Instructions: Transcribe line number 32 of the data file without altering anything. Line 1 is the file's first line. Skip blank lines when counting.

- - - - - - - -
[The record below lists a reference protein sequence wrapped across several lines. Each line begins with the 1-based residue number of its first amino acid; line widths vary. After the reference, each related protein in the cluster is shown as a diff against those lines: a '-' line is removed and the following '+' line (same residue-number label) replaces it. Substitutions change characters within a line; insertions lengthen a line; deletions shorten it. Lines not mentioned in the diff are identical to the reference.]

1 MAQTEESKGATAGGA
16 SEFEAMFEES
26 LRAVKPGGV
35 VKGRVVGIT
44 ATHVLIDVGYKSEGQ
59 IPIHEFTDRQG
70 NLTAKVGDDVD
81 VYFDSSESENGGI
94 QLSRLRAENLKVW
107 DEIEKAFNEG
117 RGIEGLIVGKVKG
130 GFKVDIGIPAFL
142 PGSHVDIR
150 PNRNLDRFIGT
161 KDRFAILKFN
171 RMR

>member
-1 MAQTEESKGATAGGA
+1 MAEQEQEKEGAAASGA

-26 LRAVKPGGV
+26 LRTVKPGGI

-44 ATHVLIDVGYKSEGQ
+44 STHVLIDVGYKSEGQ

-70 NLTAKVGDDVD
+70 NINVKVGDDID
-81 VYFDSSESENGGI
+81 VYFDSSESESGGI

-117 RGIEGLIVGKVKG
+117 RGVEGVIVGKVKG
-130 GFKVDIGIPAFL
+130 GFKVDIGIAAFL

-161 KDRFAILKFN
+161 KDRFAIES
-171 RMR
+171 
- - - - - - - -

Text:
+130 GFKVDIGIAAFL